By Jim Schutze
By Rachel Watts
By Lauren Drewes Daniels
By Anna Merlan
By Lee Escobedo
We could even save the rivers, lakes, forests, grasslands, and wetlands of this country from irreversible damage and ourselves from being poisoned by carcinogens. We might have taken a closer look at Bob Dole's assertion that we all hate government regulations that keep excrement off beef. We might have gotten interested enough in the telecommunications bill to keep ourselves from being ripped off for billions of dollars.
Before we go on, let's just stop and take a look at the order of magnitude we're talking about here. According to Andrew Tyndall of the Tyndall Report, the Simpson case was the Story of the Week 17 times out of 52 weeks between June 12, 1994, and June 9, 1995. Tyndall defines "Story of the Week" as that which received the most coverage on the nightly newscasts of ABC, CBS, and NBC. The Simpson story failed to make the Top 10 for the week only seven times.
During those 52 weeks, the Simpson story got 1,632 minutes (27.2 hours) of coverage--more than the second-, third-, and fourth-place stories (Haiti, Bosnia, Oklahoma City) combined. The only other stories of the week for more than one week were Haiti, Bosnia, and Oklahoma City, plus the 104th Congress, Cuban refugees, health-care reform and Rwanda. Do you have the feeling that health-care reform might ultimately make more difference in your life than O.J. Simpson? Can we safely conclude that the media are a little Off here?
Of course, the three major networks combined have not been as slavishly devoted as CNN, which carries the O.J. case live, not to mention updates, analyses, and interviews. In the case of CNN, we're talking weeks' worth of coverage, not hours. It's the O.J. channel. Are we a better nation for this?
MacNeil/Lehrer, those party poopers, have given the story zero coverage (although they did announce the start of the trial), which just goes to show what happens when you have publicly financed television. Better news judgment ensues.
Media Monitor, a publication of the Washington-based Center for Media and Public Affairs, has solemnly documented once again what everybody knows already about television news: "If it bleeds, it leads."
Now comes the happy question: Who wants a bunch of elitists deciding that health care or some snorer about the Federal Reserve is more important than O.J.? Why shouldn't the American people be allowed to watch what interests them? Everybody likes a "good murder" and has at least since the ancient Greeks.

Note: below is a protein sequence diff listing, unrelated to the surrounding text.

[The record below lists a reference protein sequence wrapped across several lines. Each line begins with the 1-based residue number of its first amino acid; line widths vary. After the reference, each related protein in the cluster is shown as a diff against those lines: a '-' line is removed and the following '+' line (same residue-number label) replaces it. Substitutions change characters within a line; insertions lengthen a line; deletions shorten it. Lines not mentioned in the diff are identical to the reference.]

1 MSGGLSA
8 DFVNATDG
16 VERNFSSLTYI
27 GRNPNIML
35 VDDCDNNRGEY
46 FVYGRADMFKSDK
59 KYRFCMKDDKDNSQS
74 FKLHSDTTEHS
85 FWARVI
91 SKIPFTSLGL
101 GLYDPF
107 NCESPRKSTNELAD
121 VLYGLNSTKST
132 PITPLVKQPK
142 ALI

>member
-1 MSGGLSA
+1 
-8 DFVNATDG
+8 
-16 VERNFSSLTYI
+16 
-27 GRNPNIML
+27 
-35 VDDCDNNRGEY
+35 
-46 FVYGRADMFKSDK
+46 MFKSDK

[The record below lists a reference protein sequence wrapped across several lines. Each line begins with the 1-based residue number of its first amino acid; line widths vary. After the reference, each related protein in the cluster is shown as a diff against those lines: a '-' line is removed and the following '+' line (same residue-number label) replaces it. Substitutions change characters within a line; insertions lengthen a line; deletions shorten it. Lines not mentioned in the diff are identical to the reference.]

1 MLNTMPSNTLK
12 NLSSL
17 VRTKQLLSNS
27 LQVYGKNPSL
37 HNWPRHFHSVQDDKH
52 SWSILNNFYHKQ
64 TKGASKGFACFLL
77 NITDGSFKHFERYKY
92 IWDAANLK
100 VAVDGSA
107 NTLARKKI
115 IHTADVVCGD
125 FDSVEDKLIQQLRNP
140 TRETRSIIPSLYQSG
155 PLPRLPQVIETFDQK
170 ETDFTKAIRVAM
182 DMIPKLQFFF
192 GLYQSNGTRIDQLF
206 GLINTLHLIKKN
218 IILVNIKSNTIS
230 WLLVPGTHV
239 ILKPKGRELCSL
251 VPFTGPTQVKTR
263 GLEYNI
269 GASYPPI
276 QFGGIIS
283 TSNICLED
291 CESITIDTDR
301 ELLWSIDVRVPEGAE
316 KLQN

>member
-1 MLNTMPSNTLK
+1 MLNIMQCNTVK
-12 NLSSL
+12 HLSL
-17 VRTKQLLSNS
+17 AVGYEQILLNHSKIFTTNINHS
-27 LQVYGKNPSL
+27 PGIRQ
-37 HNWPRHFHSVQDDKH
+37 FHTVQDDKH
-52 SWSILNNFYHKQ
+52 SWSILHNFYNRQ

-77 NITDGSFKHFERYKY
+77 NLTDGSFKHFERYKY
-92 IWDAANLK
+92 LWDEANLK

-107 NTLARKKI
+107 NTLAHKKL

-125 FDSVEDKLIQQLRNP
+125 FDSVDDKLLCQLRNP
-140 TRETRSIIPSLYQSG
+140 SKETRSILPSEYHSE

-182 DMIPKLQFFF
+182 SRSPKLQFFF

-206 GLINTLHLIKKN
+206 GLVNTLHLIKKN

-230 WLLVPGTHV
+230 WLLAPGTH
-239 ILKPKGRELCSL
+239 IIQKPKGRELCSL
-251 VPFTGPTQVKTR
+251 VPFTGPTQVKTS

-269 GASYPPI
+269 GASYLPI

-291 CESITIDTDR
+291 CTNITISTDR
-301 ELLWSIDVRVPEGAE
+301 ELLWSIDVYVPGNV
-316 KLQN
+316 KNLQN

Well, for one thing, you can see from these studies that we're on a downward trajectory here. Trash is taking over television news at a staggering rate, and the Simpson case is dragging it down like an anchor. Numero Two-o, if the nets didn't spend so much time on O.J., they might manage to figure out a way to tell you exactly how the Federal Reserve is dicking around with your life in a way that would jolt you right out of your La-Z-Boy.
The single most amazing aspect of the 75th anniversary of women's suffrage, coming Saturday, is that it occurred only 75 years ago. Although that's 3.5 generations as sociologists count, it's not only within living memory but also three years less than the average lifespan of an American woman today. Most of us will live longer than we've been able to vote.
For decades after slaves were freed in this country, women had no civil rights, no legal rights, and no property rights. Texas Governor William Hobby signed suffrage for women in Texas in 1918, two years before national suffrage, as a result of a shrewd political deal made by our beloved Minnie Fisher ("Minnie Fish") Cunningham. Hobby's widow, Oveta, herself a pioneer in women's accomplishments, died this week.
Our mothers and grandmothers can tell or recall being told the true stories of women's long struggle for the vote. In my school textbooks, this 72-year fight was described as "when women were given the vote."
Spat upon, insulted, jeered at, and thrown into jail.
The press, including otherwise progressive papers, was fond of ridiculing the suffragists in an especially nasty tone; what is striking at this distance in time is how often male editors thought that women's rights would "reduce masculinity."
It was two decades after suffrage before women voted in equal numbers to men. Now, we don't vote in equal numbers, and in so doing, we dishonor the memory of our foremothers, who fought so hard for so long.
Molly Ivins is a columnist for the Fort Worth Star-Telegram. Copyright 1995 Creators Syndicate, Inc.